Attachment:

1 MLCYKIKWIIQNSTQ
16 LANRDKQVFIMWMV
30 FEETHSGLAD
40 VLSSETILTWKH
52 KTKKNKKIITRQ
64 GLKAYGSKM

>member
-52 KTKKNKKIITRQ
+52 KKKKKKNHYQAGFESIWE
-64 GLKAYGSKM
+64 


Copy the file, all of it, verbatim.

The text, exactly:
1 MLCYKIKWIIQNSTQ
16 LANRDKQVFIMWMV
30 FEETHSGLAD
40 VLSSETILTWKH
52 KTKKNKKIITRQ
64 GLKAYGSKM

>member
-52 KTKKNKKIITRQ
+52 KKKKKKNHYQAGFESIWE
-64 GLKAYGSKM
+64 